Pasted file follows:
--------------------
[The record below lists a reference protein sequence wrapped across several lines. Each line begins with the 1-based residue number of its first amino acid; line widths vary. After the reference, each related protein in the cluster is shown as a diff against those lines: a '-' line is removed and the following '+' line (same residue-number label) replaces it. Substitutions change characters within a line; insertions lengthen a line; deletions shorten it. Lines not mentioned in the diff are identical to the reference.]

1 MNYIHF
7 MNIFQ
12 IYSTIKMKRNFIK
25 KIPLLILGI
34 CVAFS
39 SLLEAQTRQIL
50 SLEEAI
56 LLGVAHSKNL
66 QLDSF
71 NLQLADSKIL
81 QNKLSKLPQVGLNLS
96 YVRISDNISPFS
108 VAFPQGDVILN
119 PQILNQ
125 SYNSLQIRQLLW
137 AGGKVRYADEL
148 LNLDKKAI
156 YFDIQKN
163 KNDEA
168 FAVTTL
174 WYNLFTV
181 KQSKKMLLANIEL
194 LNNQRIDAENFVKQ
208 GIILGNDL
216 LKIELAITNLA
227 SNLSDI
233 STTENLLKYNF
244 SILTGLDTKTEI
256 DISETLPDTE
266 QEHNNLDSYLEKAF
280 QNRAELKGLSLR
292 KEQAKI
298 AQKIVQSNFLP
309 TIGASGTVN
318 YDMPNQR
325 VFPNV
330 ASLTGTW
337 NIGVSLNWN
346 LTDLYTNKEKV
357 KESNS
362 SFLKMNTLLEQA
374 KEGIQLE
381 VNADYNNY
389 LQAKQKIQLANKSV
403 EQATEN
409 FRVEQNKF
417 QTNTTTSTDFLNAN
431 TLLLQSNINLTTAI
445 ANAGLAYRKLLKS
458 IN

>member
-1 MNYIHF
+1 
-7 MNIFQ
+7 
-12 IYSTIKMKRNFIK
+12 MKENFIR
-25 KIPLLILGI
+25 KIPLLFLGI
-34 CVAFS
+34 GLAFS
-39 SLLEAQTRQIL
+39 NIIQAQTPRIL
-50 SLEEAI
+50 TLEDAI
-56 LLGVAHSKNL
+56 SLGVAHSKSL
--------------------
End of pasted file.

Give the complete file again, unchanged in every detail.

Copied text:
[The record below lists a reference protein sequence wrapped across several lines. Each line begins with the 1-based residue number of its first amino acid; line widths vary. After the reference, each related protein in the cluster is shown as a diff against those lines: a '-' line is removed and the following '+' line (same residue-number label) replaces it. Substitutions change characters within a line; insertions lengthen a line; deletions shorten it. Lines not mentioned in the diff are identical to the reference.]

1 MNYIHF
7 MNIFQ
12 IYSTIKMKRNFIK
25 KIPLLILGI
34 CVAFS
39 SLLEAQTRQIL
50 SLEEAI
56 LLGVAHSKNL
66 QLDSF
71 NLQLADSKIL
81 QNKLSKLPQVGLNLS
96 YVRISDNISPFS
108 VAFPQGDVILN
119 PQILNQ
125 SYNSLQIRQLLW
137 AGGKVRYADEL
148 LNLDKKAI
156 YFDIQKN
163 KNDEA
168 FAVTTL
174 WYNLFTV
181 KQSKKMLLANIEL
194 LNNQRIDAENFVKQ
208 GIILGNDL
216 LKIELAITNLA
227 SNLSDI
233 STTENLLKYNF
244 SILTGLDTKTEI
256 DISETLPDTE
266 QEHNNLDSYLEKAF
280 QNRAELKGLSLR
292 KEQAKI
298 AQKIVQSNFLP
309 TIGASGTVN
318 YDMPNQR
325 VFPNV
330 ASLTGTW
337 NIGVSLNWN
346 LTDLYTNKEKV
357 KESNS
362 SFLKMNTLLEQA
374 KEGIQLE
381 VNADYNNY
389 LQAKQKIQLANKSV
403 EQATEN
409 FRVEQNKF
417 QTNTTTSTDFLNAN
431 TLLLQSNINLTTAI
445 ANAGLAYRKLLKS
458 IN

>member
-1 MNYIHF
+1 
-7 MNIFQ
+7 
-12 IYSTIKMKRNFIK
+12 MKENFIR
-25 KIPLLILGI
+25 KIPLLFLGI
-34 CVAFS
+34 GLAFS
-39 SLLEAQTRQIL
+39 NIIQAQTPRIL
-50 SLEEAI
+50 TLEDAI
-56 LLGVAHSKNL
+56 SLGVAHSKSL